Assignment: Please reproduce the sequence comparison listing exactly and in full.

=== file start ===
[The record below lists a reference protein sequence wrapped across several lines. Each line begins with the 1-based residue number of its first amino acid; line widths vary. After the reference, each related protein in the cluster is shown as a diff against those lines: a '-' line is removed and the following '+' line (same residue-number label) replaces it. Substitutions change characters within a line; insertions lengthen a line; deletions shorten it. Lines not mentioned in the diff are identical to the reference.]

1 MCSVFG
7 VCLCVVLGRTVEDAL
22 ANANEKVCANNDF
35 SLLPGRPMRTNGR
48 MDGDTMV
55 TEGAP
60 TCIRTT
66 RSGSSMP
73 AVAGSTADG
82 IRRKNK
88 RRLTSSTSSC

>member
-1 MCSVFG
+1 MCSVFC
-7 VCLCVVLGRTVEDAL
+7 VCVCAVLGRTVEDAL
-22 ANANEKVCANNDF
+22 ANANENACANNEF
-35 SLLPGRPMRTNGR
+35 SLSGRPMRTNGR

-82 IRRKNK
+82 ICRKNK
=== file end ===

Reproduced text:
[The record below lists a reference protein sequence wrapped across several lines. Each line begins with the 1-based residue number of its first amino acid; line widths vary. After the reference, each related protein in the cluster is shown as a diff against those lines: a '-' line is removed and the following '+' line (same residue-number label) replaces it. Substitutions change characters within a line; insertions lengthen a line; deletions shorten it. Lines not mentioned in the diff are identical to the reference.]

1 MCSVFG
7 VCLCVVLGRTVEDAL
22 ANANEKVCANNDF
35 SLLPGRPMRTNGR
48 MDGDTMV
55 TEGAP
60 TCIRTT
66 RSGSSMP
73 AVAGSTADG
82 IRRKNK
88 RRLTSSTSSC

>member
-1 MCSVFG
+1 MCSVFC
-7 VCLCVVLGRTVEDAL
+7 VCVCAVLGRTVEDAL
-22 ANANEKVCANNDF
+22 ANANENACANNEF
-35 SLLPGRPMRTNGR
+35 SLSGRPMRTNGR

-82 IRRKNK
+82 ICRKNK